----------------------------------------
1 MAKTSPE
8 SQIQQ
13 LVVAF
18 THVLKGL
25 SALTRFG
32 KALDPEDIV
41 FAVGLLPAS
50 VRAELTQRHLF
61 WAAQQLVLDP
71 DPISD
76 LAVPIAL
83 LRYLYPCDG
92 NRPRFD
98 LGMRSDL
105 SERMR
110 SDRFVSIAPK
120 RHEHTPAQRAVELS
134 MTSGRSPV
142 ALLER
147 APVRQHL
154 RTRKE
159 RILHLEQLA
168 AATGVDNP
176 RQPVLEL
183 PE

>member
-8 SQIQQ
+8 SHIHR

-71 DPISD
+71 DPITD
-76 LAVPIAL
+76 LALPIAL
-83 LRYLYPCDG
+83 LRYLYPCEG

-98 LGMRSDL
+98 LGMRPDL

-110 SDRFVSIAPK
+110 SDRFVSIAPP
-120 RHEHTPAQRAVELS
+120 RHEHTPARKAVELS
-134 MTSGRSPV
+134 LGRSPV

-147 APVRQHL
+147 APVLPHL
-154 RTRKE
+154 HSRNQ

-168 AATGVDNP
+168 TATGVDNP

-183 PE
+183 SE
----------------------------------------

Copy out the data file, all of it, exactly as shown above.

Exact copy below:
1 MAKTSPE
8 SQIQQ
13 LVVAF
18 THVLKGL
25 SALTRFG
32 KALDPEDIV
41 FAVGLLPAS
50 VRAELTQRHLF
61 WAAQQLVLDP
71 DPISD
76 LAVPIAL
83 LRYLYPCDG
92 NRPRFD
98 LGMRSDL
105 SERMR
110 SDRFVSIAPK
120 RHEHTPAQRAVELS
134 MTSGRSPV
142 ALLER
147 APVRQHL
154 RTRKE
159 RILHLEQLA
168 AATGVDNP
176 RQPVLEL
183 PE

>member
-8 SQIQQ
+8 SHIHR

-71 DPISD
+71 DPITD
-76 LAVPIAL
+76 LALPIAL
-83 LRYLYPCDG
+83 LRYLYPCEG

-98 LGMRSDL
+98 LGMRPDL

-110 SDRFVSIAPK
+110 SDRFVSIAPP
-120 RHEHTPAQRAVELS
+120 RHEHTPARKAVELS
-134 MTSGRSPV
+134 LGRSPV

-147 APVRQHL
+147 APVLPHL
-154 RTRKE
+154 HSRNQ

-168 AATGVDNP
+168 TATGVDNP

-183 PE
+183 SE